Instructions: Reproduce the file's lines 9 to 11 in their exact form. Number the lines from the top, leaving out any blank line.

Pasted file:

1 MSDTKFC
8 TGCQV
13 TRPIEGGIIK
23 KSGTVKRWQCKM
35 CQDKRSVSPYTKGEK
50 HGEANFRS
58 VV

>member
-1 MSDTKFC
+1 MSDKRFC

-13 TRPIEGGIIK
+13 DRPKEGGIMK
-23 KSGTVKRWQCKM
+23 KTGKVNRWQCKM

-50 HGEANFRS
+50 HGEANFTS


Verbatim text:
-1 MSDTKFC
+1 MSDKRFC

-13 TRPIEGGIIK